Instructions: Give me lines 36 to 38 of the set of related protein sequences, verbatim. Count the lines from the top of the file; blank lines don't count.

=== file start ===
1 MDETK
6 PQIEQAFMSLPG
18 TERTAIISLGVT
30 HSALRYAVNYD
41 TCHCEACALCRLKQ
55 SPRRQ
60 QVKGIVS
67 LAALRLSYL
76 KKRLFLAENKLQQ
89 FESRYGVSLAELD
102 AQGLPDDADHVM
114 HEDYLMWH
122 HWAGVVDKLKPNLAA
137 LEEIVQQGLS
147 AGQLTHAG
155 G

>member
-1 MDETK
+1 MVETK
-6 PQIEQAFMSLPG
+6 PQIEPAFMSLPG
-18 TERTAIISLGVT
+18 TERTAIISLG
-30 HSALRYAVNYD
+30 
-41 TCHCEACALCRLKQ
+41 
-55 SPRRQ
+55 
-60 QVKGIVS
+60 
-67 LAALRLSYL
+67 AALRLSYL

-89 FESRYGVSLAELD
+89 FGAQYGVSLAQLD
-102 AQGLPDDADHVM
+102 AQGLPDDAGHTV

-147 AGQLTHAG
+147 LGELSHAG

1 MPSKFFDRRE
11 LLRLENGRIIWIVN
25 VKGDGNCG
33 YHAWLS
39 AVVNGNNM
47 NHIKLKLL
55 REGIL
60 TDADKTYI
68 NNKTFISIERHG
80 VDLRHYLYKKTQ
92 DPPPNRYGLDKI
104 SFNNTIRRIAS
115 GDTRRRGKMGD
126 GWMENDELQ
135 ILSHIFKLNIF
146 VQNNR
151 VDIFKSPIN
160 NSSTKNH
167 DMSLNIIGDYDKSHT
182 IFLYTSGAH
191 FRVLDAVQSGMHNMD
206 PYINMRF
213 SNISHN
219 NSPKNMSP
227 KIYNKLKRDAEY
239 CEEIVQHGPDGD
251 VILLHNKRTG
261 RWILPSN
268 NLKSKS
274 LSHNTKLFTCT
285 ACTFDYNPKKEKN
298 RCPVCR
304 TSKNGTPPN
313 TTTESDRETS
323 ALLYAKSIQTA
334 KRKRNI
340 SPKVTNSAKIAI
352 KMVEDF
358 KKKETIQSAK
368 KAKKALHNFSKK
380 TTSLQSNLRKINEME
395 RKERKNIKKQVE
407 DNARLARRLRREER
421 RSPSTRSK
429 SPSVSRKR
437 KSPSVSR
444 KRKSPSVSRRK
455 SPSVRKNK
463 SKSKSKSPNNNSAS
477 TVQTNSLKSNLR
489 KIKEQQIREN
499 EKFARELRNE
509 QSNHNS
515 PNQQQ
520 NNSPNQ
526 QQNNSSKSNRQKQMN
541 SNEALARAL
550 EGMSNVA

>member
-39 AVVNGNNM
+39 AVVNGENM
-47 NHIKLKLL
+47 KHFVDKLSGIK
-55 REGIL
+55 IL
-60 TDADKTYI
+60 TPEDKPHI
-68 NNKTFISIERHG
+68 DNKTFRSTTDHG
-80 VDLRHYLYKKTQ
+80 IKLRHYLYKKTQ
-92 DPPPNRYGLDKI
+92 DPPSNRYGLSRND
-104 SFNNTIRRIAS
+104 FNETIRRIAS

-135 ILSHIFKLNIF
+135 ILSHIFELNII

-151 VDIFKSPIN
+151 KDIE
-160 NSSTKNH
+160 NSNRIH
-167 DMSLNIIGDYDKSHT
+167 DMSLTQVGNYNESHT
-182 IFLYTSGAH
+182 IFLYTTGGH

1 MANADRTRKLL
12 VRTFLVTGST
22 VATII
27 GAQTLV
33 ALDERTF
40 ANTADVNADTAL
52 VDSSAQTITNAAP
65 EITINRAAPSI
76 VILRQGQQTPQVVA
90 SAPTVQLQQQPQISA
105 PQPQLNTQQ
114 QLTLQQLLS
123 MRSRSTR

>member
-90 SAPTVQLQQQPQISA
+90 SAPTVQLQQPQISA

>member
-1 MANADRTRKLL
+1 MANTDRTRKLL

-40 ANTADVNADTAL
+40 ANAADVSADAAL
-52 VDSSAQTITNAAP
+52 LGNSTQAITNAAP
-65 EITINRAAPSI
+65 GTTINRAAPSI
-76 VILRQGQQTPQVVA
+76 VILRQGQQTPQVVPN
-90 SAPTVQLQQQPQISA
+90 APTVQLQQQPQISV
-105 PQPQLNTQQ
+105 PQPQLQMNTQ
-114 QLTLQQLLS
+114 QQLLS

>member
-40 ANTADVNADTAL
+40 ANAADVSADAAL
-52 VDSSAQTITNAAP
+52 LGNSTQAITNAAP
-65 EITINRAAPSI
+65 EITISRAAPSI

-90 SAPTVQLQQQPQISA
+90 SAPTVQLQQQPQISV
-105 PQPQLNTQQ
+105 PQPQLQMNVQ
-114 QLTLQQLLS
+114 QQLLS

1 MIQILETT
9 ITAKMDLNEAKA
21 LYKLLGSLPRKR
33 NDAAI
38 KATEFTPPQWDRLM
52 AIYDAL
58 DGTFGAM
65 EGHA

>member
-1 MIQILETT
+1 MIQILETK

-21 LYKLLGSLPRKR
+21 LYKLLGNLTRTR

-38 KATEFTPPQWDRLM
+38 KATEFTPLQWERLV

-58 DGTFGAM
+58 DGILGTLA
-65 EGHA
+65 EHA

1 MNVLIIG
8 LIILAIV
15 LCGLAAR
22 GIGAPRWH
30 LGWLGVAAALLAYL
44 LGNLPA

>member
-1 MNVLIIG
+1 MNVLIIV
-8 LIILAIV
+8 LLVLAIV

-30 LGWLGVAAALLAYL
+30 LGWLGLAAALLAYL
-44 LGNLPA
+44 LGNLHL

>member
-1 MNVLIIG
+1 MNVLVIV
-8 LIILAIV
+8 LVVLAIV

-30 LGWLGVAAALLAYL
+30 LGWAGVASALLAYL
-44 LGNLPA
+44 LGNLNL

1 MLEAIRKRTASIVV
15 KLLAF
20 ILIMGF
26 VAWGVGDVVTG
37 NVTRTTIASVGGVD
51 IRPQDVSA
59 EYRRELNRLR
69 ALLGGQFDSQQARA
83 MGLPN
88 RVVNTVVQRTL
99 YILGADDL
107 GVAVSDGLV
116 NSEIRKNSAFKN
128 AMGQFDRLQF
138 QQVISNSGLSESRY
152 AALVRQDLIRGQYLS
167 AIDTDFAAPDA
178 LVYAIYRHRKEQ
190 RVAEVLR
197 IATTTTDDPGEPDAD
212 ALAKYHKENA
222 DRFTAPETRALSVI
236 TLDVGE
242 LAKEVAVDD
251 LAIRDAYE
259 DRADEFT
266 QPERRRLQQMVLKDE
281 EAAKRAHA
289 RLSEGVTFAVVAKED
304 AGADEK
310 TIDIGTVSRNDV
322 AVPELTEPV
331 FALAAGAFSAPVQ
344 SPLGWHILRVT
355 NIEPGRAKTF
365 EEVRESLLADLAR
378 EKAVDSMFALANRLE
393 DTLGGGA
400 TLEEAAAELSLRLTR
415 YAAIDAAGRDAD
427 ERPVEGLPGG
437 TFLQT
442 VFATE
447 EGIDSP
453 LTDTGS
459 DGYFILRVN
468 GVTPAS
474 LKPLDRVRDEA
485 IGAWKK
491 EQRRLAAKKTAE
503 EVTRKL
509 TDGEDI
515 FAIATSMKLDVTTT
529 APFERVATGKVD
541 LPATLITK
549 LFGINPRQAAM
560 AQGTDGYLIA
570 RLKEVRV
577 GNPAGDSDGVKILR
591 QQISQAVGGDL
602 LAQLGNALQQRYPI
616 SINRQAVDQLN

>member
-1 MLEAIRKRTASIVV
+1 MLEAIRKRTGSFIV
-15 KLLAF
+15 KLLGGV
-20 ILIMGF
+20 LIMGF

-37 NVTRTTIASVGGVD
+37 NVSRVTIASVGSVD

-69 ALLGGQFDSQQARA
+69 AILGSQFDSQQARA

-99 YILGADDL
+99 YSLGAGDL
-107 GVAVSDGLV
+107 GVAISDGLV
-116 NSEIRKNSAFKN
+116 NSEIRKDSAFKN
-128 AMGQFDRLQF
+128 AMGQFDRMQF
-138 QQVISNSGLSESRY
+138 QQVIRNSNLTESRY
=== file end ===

-102 AQGLPDDADHVM
+102 AQGLPDDAGHTV

-147 AGQLTHAG